Bishop Claudio Cipolla of Padua has announced a new diocesan training course after an elderly priest who ran a charitable association was scammed out of more than $450,000, saying this is not the only case of defrauding priests in their area.

In a May 18 statement, Cipolla said the incident involving the elderly priest, who was in his 80s, “pains us greatly, both for his person and the reality he represents, but we are particularly grateful for the Finance Police for the investigation they carried out.”

Italy’s Finance Police announced May 18 that they had arrested 11 people in relation to the scam, which unfolded over a two-year period when the elderly priest was still in charge of the charity.

According to the Finance Police, their investigation showed that the swindlers “developed a well-established script consisting of lies such as, for example, family misfortunes, accidents, and judicial vicissitudes aimed at moving the priest to compassion, animated exclusively by the charitable spirit of helping others, making him believe that the only viable solution was represented by the donation of sums of money.”

Police wiretaps showed that the criminals called the priest around 14,000 times between July 2018 and July 2020, systematically inventing “completely non-existent” needs and were able to obtain donations either in cash or in prepaid credit cards, promising to repay the money.

When the priest stepped down and no longer had access to the association’s money, he was threatened, and turned to the police.

“We know that the area of charity is targeted by malicious people,” Cipolla said in his statement, saying that his diocese for years has been “particularly vigilant toward situations of various kinds of fraud committed against priests.”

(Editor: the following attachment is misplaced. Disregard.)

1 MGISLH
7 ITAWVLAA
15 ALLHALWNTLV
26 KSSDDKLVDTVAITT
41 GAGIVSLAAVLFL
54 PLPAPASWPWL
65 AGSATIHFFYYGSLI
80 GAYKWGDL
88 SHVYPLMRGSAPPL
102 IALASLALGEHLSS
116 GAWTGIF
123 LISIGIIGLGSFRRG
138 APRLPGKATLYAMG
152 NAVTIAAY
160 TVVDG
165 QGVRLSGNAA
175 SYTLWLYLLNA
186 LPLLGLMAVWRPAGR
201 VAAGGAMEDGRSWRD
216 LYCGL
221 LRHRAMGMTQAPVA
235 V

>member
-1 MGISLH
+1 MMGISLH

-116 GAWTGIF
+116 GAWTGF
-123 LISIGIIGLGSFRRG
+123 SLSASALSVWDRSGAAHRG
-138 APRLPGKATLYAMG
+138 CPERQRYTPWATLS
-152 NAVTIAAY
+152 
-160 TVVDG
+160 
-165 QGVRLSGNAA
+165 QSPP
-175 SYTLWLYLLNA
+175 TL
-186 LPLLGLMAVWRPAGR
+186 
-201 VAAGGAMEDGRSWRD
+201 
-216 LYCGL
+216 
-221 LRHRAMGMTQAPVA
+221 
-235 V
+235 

To prevent similar situations from repeating themselves, he said the diocese is now collaborating with the Finance Police in a bid to “stem the occurrence of such instances as much as possible” through training courses with diocesan clergy, with the goal of ensuring that money destined for charity “doesn’t end up in the hands of fake poor people or organized gangs.”

On April 14, the Diocese of Padua held a livestreamed course titled, “Scams Under the Belltower,” which included several experts, including a financial police officer, who spoke about the signs of fraud or extortion, and the importance of being vigilant. Additional resources have been published in the diocesan weekly paper, La Difesa del Popolo.

In his remarks during the livestreamed course, Cipolla noted that the incident involving the elderly priest swindled out of his association’s money is not an isolated case.

“For some years we have realized that many people, above all priests, but also other people of goodwill who intend to help others, are targeted,” he said, adding, “We have been scammed for large sums, and this is concerning, because obviously someone is profiting and someone is losing, usually the weak and fragile,” beginning with the elderly.

Cipolla noted that priests and others intending to do charity end up falling for scams such as being asked for a small loan to unfreeze an account containing much larger sums; prepaid cards to allegedly buy food or clothing; loan requests that go unpaid; and offers to restore valuable tarnished liturgical items which are never returned.

“This has happened to a lot of priests, or at least to such a number that is has brought true concern,” he said, insisting that scams like this hamper the Church’s ability to care for those who are genuinely poor.

In January 2020 the Diocese of Padua held an initial meeting with Finance Police officers and leaders of various Catholic organizations and groups to shed light on the nature of scams, specifically highlighting those that frequently come up with pastors and other leaders of parish communities.

The training courses, which will cover topics ranging from financial transparency and economic management to how to properly structure a charity with traceable financial transactions and approval requirements before granting loans, are part of a larger effort to ensure the Church is managing its resources well, Cipolla said.

“Money given to priests is not their money, it belongs to the community. Priests must manage it,” he said stressing the importance of mutual trust among the various levels of the diocesan community.

“All of us, all pastors, must have communal sense to help one another,” Cipolla said, voicing hope that the training course “allows us to work together and also to know how to defend ourselves against those who would profit from the goodness of some of us.”